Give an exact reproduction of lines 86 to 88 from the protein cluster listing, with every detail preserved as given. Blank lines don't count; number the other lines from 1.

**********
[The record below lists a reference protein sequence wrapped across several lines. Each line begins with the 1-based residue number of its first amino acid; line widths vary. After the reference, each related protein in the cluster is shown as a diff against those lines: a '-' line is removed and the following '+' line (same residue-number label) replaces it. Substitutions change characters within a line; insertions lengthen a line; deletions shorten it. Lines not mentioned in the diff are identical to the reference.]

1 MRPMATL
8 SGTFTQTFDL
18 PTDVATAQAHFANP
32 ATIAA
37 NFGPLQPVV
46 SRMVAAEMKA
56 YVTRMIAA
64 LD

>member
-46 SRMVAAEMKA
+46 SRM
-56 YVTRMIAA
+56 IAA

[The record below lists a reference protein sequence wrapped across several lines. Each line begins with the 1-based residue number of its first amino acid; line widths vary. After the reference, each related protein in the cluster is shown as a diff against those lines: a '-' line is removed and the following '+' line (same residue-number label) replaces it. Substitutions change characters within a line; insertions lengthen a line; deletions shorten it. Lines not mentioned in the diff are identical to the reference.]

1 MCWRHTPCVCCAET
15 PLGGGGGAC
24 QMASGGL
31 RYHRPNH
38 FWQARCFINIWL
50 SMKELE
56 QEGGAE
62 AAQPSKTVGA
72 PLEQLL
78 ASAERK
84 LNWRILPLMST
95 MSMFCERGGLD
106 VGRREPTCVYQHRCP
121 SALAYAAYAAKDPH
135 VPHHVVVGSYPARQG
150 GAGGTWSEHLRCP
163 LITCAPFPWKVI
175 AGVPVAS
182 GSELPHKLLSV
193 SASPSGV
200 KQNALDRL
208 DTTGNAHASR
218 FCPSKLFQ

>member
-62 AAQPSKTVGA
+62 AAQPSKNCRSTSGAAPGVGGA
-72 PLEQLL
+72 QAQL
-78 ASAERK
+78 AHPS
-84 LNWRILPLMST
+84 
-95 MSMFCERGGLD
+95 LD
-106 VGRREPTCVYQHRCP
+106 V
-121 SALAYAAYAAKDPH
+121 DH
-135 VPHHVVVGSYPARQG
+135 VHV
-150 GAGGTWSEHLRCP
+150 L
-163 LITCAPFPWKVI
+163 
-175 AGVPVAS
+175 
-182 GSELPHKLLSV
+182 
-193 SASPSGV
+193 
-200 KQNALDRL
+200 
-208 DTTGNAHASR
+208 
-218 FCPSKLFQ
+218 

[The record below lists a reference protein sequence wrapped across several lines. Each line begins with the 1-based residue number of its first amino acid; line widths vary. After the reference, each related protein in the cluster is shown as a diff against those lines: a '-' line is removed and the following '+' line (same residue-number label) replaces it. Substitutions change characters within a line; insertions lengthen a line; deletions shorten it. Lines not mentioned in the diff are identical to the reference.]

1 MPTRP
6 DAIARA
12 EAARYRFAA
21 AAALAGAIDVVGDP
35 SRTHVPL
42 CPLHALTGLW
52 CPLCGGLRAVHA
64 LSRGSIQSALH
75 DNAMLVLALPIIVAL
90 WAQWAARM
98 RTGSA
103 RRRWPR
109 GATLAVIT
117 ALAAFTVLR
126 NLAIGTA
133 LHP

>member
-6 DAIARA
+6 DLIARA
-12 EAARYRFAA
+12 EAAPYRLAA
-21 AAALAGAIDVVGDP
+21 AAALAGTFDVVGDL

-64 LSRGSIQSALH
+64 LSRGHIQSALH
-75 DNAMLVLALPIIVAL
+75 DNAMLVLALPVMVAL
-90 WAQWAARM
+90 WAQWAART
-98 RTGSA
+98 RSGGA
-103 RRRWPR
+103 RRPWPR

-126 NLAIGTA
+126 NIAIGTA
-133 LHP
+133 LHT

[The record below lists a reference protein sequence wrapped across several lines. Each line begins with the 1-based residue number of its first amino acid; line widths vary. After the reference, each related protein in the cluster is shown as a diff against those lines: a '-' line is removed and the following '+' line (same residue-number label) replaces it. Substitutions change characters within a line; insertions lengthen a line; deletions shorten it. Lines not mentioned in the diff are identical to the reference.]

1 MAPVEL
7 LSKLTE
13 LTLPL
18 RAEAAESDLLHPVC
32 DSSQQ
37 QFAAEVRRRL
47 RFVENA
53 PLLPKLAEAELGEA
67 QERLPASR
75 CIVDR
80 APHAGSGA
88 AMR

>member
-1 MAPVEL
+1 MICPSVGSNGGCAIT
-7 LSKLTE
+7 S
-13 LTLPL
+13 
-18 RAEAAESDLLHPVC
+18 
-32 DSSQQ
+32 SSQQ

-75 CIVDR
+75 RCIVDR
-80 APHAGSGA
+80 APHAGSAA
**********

117 ALAAFTVLR
126 NLAIGTA
133 LHP